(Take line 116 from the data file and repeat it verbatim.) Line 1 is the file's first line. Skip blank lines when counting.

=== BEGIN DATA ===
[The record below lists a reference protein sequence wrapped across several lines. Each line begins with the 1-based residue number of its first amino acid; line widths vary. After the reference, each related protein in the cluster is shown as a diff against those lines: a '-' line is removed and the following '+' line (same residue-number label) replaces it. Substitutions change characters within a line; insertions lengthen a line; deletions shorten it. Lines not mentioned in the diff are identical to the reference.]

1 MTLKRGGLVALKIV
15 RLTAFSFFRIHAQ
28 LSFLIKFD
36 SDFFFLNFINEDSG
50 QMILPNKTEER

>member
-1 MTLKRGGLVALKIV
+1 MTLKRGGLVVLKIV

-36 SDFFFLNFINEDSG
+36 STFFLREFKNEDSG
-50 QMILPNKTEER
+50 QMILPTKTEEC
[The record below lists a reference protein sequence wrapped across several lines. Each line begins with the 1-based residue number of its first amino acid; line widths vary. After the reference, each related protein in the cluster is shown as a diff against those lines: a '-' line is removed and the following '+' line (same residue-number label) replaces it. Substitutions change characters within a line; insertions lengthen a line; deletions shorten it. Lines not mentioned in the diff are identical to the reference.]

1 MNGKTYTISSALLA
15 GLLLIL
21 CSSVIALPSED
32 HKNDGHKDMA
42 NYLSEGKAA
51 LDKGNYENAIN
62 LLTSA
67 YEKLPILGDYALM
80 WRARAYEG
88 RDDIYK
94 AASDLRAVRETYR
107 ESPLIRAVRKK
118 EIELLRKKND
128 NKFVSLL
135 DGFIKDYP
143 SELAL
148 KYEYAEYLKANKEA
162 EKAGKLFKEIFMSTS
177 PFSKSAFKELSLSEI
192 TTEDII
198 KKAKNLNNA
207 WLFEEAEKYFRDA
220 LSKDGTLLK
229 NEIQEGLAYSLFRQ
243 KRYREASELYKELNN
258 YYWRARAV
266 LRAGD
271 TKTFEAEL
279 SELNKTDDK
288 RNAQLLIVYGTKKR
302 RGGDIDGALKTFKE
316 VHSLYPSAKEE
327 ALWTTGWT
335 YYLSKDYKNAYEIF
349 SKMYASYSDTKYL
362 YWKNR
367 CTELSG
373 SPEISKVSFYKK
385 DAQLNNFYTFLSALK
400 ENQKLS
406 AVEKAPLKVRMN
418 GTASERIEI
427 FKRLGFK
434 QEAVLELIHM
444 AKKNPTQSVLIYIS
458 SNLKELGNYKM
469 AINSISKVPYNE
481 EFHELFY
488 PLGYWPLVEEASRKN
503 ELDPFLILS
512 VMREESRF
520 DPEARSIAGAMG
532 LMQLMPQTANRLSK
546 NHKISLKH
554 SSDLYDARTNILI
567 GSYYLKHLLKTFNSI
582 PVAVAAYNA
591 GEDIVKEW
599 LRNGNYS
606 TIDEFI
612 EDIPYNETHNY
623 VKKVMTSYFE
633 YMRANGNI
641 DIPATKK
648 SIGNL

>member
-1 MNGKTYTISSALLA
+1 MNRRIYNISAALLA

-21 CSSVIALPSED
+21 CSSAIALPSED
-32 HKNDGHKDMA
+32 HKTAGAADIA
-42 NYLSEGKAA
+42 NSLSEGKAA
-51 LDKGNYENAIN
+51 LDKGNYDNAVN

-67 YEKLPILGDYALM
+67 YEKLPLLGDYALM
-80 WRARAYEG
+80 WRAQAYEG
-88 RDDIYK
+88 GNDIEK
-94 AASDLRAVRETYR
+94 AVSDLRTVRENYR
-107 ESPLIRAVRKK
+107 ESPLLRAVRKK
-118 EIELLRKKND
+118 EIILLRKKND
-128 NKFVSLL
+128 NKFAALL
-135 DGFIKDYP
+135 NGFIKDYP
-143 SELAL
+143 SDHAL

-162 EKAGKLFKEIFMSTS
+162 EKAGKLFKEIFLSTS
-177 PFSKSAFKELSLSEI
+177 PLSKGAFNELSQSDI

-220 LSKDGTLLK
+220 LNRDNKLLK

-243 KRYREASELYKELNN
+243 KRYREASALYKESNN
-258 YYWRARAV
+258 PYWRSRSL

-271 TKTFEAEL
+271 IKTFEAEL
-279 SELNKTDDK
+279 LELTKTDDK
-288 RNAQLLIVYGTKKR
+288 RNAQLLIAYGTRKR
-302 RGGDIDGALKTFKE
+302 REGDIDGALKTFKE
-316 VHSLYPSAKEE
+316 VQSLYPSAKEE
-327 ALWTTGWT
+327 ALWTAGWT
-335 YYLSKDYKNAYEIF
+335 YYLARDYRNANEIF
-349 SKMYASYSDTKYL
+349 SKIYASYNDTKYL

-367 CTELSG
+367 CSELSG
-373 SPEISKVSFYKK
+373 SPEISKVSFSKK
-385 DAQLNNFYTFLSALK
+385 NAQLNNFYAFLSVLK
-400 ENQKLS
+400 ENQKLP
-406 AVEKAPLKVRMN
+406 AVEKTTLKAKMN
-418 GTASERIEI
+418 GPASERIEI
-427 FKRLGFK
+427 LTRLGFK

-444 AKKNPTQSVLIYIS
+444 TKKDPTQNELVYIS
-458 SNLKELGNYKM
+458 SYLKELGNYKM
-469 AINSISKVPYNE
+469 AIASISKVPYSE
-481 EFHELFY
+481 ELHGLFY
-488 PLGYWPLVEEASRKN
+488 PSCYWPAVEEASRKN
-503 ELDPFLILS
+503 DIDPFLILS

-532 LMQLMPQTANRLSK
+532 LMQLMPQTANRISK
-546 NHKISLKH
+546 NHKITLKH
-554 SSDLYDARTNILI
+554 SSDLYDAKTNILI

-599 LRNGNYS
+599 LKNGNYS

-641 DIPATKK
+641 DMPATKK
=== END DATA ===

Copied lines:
+243 KRYREASALYKESNN